Unexpectedly, it wraps lovingly around my back. The apron hugs me, keeps me warm, and when I put flour-covered hands on my hips to consult a recipe, the apron is there to keep me clean. Unlike a chef’s apron, there is also no tie to cut me in half (and to be a tut-tutting gauge of how large or small I am at any time!).
My mother and I talk often about her grandmother. We wonder what she would make of this modern world that is so convenient, where laundry isn’t an all-day affair, where you are free to spend your time doing yoga if you feel like it.
Aprons aren’t really necessary now as fewer people cook at home, laundry is a daily occurrence for many, clothing is cheap and almost disposable. But maybe we need aprons, a practical costume to ground us to the tasks at hand, to help us make better decisions about the clothing we wear.
Eva wouldn’t recognize many things in our house if she did walk through the door right now (oh, how I wish she would!), but she would feel very comfortable with this beautiful apron. It connects me to her, and to the women of my past who allowed me to be here, wearing an apron just because it is beautiful and I want to. Thank you Emily and Amanda, and Eva and Martha, and on.
As a former dairy farm worker (I always called myself a milkmaid so I could be a maid a-milking), I enjoyed this article that gives a great overview of PEI’s thriving dairy sector in Salty, PEI’s monthly food paper. The tip that code 3610 on a package of cheese shows it was made on PEI is one I’m going to test out on my next grocery trip.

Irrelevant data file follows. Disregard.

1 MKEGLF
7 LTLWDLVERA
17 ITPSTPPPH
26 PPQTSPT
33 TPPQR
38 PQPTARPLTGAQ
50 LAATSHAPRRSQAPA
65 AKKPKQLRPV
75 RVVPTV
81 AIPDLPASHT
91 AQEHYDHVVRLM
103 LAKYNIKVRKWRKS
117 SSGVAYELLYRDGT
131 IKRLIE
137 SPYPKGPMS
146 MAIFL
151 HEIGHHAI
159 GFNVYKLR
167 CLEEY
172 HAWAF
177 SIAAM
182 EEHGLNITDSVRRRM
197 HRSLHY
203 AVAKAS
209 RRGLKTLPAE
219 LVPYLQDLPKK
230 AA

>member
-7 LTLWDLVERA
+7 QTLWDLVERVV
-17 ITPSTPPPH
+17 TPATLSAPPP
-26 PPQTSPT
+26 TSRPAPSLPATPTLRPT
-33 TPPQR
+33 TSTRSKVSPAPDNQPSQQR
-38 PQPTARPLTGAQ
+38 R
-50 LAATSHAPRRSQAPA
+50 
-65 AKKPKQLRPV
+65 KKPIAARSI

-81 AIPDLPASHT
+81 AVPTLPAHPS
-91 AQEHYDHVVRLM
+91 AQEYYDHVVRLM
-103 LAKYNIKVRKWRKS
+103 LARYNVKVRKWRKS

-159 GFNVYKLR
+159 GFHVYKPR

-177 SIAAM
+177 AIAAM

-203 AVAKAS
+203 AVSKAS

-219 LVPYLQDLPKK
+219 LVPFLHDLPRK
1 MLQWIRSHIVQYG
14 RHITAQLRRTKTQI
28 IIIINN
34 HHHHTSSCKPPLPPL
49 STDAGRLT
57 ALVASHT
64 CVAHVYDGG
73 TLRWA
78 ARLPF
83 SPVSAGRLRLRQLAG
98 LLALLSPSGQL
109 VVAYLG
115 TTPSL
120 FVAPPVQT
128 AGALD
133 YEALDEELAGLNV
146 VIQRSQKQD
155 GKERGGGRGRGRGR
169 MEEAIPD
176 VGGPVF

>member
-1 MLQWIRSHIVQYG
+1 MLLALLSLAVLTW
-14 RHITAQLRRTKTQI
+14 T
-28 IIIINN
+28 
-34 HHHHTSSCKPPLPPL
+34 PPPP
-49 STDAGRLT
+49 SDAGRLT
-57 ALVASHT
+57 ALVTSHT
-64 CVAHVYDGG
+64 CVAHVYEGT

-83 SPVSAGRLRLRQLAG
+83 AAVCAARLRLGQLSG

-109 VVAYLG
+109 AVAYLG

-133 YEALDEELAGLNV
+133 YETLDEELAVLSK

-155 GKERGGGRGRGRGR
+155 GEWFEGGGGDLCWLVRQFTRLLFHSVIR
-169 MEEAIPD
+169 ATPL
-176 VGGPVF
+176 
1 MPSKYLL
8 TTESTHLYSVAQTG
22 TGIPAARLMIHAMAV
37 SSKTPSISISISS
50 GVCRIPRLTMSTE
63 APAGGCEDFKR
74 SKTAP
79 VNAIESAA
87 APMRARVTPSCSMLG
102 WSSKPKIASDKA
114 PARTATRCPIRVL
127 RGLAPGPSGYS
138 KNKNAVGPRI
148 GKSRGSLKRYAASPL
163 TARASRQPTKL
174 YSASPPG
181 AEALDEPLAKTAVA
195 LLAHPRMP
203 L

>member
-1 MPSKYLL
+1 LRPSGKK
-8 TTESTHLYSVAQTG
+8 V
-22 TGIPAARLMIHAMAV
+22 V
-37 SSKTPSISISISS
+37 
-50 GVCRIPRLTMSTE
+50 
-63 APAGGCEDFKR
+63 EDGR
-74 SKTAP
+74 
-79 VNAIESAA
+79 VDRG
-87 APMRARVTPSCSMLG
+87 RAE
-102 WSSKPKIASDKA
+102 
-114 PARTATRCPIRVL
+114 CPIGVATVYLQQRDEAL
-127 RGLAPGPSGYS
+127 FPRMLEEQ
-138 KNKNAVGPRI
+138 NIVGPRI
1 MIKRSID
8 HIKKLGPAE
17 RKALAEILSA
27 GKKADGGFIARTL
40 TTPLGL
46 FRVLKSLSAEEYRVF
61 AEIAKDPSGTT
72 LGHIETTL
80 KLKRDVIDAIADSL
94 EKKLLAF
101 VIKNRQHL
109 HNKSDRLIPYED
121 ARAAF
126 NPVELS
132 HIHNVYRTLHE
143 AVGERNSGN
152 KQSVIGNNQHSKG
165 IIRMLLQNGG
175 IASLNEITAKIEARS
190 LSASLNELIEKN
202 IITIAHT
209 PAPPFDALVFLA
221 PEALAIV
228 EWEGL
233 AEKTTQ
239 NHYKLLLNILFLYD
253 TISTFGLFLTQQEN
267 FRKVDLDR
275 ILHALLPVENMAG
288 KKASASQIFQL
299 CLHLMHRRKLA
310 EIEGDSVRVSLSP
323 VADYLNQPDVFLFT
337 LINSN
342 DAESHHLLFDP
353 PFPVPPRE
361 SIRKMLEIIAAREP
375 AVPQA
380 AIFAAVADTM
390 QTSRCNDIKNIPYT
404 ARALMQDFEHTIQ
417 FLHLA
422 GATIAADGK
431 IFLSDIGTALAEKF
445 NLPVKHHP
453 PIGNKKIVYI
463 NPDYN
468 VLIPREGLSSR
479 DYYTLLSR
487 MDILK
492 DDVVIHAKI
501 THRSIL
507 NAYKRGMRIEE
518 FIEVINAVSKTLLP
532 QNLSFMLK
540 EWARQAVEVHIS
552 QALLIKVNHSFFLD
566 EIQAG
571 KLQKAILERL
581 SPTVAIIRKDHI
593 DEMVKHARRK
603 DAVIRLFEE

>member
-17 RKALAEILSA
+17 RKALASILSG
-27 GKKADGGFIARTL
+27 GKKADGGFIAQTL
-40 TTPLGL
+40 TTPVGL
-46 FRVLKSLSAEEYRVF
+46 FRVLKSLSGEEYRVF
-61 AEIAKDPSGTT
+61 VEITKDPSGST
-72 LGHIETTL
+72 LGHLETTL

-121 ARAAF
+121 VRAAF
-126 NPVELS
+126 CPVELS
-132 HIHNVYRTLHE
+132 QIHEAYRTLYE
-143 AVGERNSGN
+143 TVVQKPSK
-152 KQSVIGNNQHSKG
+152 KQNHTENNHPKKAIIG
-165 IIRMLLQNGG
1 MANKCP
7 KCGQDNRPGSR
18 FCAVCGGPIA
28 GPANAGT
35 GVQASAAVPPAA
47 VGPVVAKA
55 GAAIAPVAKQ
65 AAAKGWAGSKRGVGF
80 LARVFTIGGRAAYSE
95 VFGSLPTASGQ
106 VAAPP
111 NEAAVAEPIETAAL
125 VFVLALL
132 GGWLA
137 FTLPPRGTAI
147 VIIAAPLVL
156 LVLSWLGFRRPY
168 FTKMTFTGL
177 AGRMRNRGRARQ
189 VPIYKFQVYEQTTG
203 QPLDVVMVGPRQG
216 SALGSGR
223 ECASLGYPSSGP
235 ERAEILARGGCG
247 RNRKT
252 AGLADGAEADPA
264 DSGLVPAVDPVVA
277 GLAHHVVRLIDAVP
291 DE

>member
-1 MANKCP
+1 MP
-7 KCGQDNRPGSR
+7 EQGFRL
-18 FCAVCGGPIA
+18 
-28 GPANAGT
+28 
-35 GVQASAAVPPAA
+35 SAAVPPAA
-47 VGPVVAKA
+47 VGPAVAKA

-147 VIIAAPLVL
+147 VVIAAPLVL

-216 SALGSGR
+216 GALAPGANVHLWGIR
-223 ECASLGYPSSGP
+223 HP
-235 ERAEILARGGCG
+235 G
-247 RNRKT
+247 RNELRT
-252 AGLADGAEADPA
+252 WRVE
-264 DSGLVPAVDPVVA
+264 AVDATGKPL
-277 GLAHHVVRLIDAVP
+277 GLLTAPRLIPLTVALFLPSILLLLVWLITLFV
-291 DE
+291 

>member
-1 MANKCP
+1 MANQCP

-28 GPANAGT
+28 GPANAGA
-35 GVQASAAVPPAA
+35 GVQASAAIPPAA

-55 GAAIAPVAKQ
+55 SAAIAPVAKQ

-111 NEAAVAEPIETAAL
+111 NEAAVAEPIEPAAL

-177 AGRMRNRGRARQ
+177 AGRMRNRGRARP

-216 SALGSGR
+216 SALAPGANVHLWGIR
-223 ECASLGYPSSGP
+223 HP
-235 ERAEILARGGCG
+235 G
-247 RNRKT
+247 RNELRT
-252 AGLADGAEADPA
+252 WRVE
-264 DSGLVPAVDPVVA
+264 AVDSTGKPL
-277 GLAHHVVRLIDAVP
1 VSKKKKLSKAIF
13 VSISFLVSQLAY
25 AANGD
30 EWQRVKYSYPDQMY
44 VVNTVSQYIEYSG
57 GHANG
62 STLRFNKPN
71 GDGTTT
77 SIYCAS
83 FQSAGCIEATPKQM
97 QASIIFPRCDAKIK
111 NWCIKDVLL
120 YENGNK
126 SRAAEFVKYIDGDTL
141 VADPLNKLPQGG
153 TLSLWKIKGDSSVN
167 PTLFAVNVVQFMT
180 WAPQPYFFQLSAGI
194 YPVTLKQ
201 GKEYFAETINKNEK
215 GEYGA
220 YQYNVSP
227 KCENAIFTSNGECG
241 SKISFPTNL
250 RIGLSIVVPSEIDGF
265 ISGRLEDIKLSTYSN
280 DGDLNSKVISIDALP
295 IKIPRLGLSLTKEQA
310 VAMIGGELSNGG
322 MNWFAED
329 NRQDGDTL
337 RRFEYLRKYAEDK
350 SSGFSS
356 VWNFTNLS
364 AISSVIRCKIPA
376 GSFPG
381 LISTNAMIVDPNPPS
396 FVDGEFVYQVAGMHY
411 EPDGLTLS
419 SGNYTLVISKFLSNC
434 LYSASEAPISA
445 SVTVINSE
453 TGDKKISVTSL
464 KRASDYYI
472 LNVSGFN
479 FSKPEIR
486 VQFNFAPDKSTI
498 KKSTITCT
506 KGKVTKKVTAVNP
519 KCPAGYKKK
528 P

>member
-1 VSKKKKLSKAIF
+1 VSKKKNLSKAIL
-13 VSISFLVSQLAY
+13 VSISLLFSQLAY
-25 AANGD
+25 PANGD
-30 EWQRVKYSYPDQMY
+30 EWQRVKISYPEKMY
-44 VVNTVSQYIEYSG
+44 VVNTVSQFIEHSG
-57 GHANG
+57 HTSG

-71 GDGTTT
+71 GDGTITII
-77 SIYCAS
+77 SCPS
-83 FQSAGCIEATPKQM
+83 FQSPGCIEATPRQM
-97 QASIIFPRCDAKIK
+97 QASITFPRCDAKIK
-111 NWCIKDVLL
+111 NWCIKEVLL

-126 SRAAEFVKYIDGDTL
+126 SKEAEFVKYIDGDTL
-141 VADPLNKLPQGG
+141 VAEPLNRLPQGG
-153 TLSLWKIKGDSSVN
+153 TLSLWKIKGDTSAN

I’ve been recording precipitation amounts for CoCoRaHS since November, dutifully recording rain and snowfall and entering it on their database every day around 8 a.m. I told my mother this morning we received over 7 cm of snow in the past storm. This evening she told me that the CBC PEI weatherman had included the snowfall total for Foxley River in his report, and sure enough, here’s the proof from his Twitter account. Proud weather nerd here!
My mother, Vivian, says her time serving in the RCAF Women’s Division during the Second World War was one of the happiest periods of her life. That might sound bizarre to us now, but even those veterans I knew who fought in Europe only told stories of the funny things that happened, both to keep buried as deeply as possible the horrible events they saw, and knowing those who hadn’t been there could never understand what they had been called upon to do and witness.